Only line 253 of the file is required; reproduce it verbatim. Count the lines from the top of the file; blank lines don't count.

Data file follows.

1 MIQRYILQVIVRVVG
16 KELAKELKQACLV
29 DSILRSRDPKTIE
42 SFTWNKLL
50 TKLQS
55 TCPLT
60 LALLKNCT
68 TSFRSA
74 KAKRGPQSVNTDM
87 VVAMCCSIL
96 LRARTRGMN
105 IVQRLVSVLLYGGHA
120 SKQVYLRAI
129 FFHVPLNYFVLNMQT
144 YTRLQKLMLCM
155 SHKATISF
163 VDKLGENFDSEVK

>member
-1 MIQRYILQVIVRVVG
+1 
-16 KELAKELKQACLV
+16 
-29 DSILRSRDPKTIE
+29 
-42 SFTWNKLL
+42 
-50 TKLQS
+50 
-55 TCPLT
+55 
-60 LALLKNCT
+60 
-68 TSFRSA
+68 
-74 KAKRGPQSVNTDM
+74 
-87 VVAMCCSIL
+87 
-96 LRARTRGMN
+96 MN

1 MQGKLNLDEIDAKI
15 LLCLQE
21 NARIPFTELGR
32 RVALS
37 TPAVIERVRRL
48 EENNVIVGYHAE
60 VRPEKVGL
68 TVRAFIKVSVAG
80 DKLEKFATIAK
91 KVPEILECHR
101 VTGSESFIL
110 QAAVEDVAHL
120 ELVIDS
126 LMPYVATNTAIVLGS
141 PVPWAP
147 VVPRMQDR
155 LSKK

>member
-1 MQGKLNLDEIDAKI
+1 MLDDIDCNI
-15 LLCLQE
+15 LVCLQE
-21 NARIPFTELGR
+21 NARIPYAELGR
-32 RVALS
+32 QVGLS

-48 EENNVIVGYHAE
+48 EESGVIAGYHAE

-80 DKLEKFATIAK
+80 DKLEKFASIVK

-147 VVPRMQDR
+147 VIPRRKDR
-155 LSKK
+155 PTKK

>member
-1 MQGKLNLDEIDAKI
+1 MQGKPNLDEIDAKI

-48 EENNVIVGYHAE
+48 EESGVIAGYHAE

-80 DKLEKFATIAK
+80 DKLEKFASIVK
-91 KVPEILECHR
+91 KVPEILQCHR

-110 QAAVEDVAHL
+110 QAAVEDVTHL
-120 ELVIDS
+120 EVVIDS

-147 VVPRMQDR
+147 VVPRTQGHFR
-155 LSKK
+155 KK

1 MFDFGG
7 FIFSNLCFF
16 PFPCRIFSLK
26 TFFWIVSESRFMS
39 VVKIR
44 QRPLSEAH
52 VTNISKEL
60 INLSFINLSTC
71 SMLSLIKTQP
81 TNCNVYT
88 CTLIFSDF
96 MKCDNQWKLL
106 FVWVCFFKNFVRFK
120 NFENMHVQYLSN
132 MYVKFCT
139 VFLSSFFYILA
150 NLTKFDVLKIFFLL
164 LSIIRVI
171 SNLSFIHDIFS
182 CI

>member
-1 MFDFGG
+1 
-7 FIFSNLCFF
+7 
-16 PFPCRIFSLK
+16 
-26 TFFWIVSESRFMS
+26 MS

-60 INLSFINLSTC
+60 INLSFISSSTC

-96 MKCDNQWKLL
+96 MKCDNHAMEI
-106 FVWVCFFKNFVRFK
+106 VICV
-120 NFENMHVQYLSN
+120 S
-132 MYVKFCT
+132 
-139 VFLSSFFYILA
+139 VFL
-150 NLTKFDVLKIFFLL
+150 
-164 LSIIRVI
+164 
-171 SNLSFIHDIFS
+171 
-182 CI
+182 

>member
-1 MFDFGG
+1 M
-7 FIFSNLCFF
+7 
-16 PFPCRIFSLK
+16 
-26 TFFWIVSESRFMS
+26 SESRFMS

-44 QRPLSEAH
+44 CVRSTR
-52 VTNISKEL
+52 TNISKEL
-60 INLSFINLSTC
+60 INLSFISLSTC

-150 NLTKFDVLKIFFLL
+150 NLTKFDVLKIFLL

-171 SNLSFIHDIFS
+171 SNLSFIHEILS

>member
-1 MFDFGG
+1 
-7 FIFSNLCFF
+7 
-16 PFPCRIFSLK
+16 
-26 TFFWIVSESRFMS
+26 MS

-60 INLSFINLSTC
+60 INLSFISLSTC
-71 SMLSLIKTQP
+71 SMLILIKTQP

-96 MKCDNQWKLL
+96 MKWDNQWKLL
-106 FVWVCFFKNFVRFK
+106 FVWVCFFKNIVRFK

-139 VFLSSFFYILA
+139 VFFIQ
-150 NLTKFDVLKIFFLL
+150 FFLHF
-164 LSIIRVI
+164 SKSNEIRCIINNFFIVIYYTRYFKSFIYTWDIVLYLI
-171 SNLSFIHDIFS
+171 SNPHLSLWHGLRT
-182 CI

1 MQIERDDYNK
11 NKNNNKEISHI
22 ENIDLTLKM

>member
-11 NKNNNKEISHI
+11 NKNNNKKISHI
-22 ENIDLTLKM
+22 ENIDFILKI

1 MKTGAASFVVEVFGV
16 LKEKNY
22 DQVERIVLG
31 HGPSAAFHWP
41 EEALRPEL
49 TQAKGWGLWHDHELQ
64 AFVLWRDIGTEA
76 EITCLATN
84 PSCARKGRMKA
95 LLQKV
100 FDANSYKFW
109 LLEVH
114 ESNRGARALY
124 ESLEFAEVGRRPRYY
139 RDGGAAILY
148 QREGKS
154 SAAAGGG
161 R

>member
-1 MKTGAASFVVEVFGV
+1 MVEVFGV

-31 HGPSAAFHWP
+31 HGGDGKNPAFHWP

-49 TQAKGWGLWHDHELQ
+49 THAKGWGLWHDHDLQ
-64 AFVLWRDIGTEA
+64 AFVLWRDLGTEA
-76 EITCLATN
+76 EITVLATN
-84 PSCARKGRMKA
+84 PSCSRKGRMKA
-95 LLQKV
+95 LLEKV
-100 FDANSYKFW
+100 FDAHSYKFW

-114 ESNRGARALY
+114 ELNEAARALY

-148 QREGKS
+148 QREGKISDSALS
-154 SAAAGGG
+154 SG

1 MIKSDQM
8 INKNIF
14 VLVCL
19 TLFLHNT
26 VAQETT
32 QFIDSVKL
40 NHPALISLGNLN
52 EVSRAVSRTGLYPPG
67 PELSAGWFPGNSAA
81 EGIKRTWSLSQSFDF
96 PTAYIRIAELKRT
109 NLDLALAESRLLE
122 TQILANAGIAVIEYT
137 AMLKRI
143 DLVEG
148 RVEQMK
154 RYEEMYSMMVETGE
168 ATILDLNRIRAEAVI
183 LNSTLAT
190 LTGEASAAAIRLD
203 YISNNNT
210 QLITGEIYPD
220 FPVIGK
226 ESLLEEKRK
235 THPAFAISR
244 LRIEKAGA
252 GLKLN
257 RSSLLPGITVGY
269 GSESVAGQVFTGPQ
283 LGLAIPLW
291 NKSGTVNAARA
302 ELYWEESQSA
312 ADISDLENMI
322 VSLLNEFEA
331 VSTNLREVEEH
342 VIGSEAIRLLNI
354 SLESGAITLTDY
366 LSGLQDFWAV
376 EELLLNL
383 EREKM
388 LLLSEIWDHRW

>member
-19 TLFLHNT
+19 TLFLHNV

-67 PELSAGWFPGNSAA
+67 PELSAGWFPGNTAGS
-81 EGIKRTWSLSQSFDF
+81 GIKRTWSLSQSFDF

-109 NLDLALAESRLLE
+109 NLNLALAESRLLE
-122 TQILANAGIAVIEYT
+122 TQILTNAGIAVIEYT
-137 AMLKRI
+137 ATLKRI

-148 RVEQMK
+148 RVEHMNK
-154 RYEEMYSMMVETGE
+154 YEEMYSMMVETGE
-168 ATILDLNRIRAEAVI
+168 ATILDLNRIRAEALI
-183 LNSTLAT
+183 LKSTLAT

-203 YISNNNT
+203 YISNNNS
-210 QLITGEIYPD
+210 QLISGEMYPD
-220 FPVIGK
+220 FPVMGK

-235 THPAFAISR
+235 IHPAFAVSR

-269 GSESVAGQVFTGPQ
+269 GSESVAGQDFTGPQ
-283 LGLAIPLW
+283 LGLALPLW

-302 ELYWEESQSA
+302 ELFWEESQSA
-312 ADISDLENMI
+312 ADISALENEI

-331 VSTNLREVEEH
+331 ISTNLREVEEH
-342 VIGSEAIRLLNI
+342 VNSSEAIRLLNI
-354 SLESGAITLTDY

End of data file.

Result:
183 LNSTLAT